Tuesday, October 1, 2013
Solar farms are rapidly becoming the acceptable face of renewable energy in Huntingdonshire as another large-scale project received the green light.
A proposal from Reading-based Solar WW Ltd to put about 40,000 panels on farmland off Double Bank Lane, Woodwalton, near Sawtry was approved by planners.
Measuring 1.65m by 1m and mounted on frames, it is estimated the panels will generate nine megawatts of electricity a year, enough to power 3,000 homes.
Sawtry Parish Council was the sole objector, raising concerns about the loss of agricultural land and the possibility of drivers and pilots being distracted by reflected light. Solar WW Ltd said the glare or glint would be minimal because the panels were made from material which was less reflective than glass, while the land would be returned to the farmer after 25 to 30 years.
A less intrusive alternative to wind farms, the solar equivalent has resulted in nothing like the outcry generated by turbines.
In the same week Huntingdonshire District Council gave the Woodwalton plan the green light, a much smaller scheme for 208 panels at Little Staughton Airfield was approved, again with no comment from people living nearby.
It has been a similar story for the district’s other solar farms. Huntingdonshire’s first, Prosolia UK’s application for 23,000 panels at Stow Longa, near Kimbolton, was passed on February 1 with minimal opposition.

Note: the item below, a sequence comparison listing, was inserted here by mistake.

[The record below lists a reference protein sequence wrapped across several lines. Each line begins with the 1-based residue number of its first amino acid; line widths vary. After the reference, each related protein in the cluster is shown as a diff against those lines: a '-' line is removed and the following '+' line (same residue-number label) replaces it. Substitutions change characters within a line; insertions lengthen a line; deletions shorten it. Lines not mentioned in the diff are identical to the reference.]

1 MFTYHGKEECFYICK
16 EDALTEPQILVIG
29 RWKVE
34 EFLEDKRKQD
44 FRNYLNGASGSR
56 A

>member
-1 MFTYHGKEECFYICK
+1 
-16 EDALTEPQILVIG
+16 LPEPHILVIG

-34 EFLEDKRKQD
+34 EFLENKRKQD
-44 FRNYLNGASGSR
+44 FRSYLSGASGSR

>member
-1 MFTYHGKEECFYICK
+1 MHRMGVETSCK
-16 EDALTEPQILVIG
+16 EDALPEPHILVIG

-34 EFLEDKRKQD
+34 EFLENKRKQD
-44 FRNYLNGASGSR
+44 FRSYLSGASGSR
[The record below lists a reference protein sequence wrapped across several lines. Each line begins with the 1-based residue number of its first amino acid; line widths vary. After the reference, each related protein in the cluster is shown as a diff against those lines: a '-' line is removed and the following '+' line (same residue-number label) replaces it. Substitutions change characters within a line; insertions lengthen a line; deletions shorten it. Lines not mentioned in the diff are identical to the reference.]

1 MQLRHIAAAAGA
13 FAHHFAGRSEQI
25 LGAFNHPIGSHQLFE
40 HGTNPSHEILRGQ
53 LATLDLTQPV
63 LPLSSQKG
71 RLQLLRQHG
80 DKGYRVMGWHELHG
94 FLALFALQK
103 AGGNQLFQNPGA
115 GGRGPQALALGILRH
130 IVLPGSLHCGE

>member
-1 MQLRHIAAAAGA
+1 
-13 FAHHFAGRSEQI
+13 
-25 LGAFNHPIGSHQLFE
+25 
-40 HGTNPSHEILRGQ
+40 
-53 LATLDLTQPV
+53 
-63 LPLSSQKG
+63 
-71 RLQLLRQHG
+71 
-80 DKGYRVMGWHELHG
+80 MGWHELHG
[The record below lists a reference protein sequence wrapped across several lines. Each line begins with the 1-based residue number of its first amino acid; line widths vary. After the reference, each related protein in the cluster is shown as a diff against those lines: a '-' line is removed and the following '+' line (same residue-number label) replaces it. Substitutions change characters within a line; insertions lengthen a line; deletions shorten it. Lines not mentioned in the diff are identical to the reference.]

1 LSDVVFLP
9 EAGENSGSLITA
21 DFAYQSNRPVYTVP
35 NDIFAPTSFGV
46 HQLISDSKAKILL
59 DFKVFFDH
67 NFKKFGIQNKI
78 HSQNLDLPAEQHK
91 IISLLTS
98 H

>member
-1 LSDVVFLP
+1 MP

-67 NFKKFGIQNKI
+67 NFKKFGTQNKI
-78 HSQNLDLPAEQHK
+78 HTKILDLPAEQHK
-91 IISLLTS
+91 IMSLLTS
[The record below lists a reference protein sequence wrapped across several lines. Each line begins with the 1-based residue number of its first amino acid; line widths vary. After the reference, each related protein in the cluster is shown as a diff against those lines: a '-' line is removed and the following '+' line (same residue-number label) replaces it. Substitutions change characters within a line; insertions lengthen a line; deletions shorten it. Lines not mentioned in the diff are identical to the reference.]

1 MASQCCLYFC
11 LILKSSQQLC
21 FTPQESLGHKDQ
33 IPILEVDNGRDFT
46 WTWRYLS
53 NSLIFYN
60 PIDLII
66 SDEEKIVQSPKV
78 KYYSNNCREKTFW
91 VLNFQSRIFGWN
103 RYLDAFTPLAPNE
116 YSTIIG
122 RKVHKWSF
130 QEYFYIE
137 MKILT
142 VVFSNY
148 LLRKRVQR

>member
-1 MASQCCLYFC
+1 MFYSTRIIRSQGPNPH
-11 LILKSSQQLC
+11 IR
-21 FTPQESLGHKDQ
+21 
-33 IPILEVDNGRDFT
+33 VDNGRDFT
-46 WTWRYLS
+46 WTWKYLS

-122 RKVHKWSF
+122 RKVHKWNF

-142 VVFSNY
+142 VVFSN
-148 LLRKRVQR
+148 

On February 19, Kettering-based Street Energy Limited was given planning permission for 28,704 panels – enough to power 1,800 homes – at Wiggin Hill Farm off Old Ramsey Road, St Ives. The town council queried its impact on flying from RAF Wyton, wildlife and flooding but still recommended approval.
Perhaps the biggest test will be the plan for Abbots Ripton Estate submitted by Abbots Ripton Solar Energy Limited.
Consisting of 102,480 panels, they would cover 58 hectares and generate 25 megawatts a year, enough electricity for 6,500 homes.
The site is more than double the size of the district’s next largest solar farm and despite its scale, Abbots Ripton and The Stukeleys parish councils are backing the proposal.
Carl Sutton from The Abbey Group, the company overseeing the proposal, said: “We are pleased to see that Huntingdonshire residents have reacted positively to our solar energy plans. The benefits of a well-designed, well-screened site mean that a solar farm can produce clean, renewable energy and be a good neighbour.”